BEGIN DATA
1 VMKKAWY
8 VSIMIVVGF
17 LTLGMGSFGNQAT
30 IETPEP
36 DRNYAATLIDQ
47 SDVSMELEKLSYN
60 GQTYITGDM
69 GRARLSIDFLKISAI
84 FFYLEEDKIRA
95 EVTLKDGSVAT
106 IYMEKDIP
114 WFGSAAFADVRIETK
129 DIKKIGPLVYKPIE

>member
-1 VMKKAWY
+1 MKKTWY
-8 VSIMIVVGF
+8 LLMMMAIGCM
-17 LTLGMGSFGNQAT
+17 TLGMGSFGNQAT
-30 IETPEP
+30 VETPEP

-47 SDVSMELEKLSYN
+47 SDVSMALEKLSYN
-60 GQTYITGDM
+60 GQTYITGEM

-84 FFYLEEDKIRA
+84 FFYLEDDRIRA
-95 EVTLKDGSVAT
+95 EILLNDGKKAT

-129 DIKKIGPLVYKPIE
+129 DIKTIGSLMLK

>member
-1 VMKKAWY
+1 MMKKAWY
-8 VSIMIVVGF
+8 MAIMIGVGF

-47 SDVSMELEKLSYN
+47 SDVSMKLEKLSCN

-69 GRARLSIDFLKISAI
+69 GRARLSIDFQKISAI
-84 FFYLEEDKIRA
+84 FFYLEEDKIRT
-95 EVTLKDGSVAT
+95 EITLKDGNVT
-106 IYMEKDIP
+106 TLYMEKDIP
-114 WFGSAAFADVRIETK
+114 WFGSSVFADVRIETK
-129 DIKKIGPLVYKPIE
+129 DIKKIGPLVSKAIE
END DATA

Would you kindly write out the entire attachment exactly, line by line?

1 VMKKAWY
8 VSIMIVVGF
17 LTLGMGSFGNQAT
30 IETPEP
36 DRNYAATLIDQ
47 SDVSMELEKLSYN
60 GQTYITGDM
69 GRARLSIDFLKISAI
84 FFYLEEDKIRA
95 EVTLKDGSVAT
106 IYMEKDIP
114 WFGSAAFADVRIETK
129 DIKKIGPLVYKPIE

>member
-1 VMKKAWY
+1 MKKTWY
-8 VSIMIVVGF
+8 LLMMMAIGCM
-17 LTLGMGSFGNQAT
+17 TLGMGSFGNQAT
-30 IETPEP
+30 VETPEP

-47 SDVSMELEKLSYN
+47 SDVSMALEKLSYN
-60 GQTYITGDM
+60 GQTYITGEM

-84 FFYLEEDKIRA
+84 FFYLEDDRIRA
-95 EVTLKDGSVAT
+95 EILLNDGKKAT

-129 DIKKIGPLVYKPIE
+129 DIKTIGSLMLK

>member
-1 VMKKAWY
+1 MMKKAWY
-8 VSIMIVVGF
+8 MAIMIGVGF

-47 SDVSMELEKLSYN
+47 SDVSMKLEKLSCN

-69 GRARLSIDFLKISAI
+69 GRARLSIDFQKISAI
-84 FFYLEEDKIRA
+84 FFYLEEDKIRT
-95 EVTLKDGSVAT
+95 EITLKDGNVT
-106 IYMEKDIP
+106 TLYMEKDIP
-114 WFGSAAFADVRIETK
+114 WFGSSVFADVRIETK
-129 DIKKIGPLVYKPIE
+129 DIKKIGPLVSKAIE